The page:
18 Jan 2019
World Health Organization’s top global health threats align with Doherty Institute research areas
The World Health Organization has released a list of the top 10 global health threats for 2019 with many of them main areas of research of the Doherty Institute.
This year marks the beginning of the WHO’s new five year strategic plan which focuses on a ‘triple billion target’, ensuring one billion more people benefit from access to universal health coverage, one billion more people are protected from health emergencies and one billion more people enjoy better health and well-being.
The 10 threats to global health in 2019:
- Air pollution and climate change
- Noncommunicable diseases
- Global influenza pandemic
- Fragile and vulnerable settings
- Antimicrobial resistance (AMR)
- Ebola and other high-threat pathogens
- Weak primary health care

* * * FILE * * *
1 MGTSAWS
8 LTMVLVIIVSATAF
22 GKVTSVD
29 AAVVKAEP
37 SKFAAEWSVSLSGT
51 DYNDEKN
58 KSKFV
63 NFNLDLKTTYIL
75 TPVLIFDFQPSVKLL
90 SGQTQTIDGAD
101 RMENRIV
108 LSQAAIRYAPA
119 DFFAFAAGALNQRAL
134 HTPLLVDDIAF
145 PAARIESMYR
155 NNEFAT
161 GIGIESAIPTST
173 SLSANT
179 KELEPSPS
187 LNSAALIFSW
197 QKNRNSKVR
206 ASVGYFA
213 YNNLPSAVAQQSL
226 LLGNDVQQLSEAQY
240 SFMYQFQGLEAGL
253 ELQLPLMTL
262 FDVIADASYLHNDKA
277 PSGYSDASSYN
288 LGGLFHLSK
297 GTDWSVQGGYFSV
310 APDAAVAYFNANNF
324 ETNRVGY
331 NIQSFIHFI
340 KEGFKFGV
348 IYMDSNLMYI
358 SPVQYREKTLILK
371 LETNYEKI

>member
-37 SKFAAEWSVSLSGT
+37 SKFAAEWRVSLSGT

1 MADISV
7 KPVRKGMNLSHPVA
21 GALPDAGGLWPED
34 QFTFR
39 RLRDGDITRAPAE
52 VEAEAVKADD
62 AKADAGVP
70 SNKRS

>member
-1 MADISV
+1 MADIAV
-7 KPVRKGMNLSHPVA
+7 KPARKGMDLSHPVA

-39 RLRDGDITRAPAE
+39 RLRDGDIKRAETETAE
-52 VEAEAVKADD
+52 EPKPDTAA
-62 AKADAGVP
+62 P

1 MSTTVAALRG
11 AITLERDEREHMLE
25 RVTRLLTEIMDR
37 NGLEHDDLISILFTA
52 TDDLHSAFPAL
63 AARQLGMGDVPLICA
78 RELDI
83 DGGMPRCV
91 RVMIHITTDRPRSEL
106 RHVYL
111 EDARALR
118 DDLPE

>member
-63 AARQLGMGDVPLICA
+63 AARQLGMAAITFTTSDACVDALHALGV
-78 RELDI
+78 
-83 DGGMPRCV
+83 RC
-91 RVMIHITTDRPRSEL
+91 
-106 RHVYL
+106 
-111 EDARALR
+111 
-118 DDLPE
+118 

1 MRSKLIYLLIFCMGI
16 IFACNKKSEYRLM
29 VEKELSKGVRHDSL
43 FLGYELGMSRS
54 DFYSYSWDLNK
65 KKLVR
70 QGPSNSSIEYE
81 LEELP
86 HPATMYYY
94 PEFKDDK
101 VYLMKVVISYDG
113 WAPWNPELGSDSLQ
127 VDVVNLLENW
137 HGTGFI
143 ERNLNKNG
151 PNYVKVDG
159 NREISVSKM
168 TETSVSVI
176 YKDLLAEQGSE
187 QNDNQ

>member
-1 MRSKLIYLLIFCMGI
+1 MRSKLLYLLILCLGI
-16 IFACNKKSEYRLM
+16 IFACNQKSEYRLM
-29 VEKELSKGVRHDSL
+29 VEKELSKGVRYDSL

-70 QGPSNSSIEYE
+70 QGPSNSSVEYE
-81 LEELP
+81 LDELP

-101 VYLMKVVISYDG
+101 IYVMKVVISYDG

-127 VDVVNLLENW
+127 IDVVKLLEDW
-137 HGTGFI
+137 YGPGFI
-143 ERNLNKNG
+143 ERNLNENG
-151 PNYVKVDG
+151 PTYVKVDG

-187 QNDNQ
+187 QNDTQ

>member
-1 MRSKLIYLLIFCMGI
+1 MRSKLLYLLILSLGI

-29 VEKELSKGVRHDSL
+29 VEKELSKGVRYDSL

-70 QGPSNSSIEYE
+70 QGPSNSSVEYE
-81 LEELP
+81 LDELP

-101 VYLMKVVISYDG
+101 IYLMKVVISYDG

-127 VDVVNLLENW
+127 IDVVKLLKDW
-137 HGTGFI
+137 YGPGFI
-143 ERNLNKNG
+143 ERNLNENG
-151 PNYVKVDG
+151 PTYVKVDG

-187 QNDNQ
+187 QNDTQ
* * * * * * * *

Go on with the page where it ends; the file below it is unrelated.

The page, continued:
- Vaccine hesitancy
Doherty Institute Director Professor Sharon Lewin said the Doherty Institute is one of many institutes around the world that is dedicating research time and resources to address these threats.
“It’s no coincidence that the Doherty Institute’s key areas of research align with the WHO’s list of global health threats – we are committed to finding solutions to improve human health globally,” Professor Lewin said.
“That includes addressing important research questions around noncommunicable diseases, a potential flu pandemic, AMR, Ebola and other high-threat pathogens, vaccine hesitance and HIV.”
Doherty Institute Patron and namesake, Laureate Professor Peter Doherty said the global toll of infectious disease is influenced by a spectrum of local effects, like extreme heat, lack of access to clean water, nutritional inadequacy, poverty, social disruption and so forth that cannot be controlled by the research community.
“Our job is to improve the basic understanding of underlying disease mechanisms and to use this knowledge to develop better vaccines, therapies and affordable protective strategies that can be used for the broad enhancement of human wellbeing,” Professor Doherty said.